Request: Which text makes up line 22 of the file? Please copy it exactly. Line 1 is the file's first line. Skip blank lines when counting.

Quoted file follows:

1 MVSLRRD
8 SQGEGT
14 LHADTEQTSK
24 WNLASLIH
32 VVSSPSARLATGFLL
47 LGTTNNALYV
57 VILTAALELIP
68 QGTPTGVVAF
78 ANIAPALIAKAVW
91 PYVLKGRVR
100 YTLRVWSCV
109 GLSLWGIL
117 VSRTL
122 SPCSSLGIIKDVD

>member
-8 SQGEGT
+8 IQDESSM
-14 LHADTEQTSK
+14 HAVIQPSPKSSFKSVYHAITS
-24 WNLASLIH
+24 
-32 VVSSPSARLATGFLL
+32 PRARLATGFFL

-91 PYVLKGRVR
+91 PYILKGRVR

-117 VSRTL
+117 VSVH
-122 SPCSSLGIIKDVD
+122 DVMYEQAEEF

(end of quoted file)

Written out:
-32 VVSSPSARLATGFLL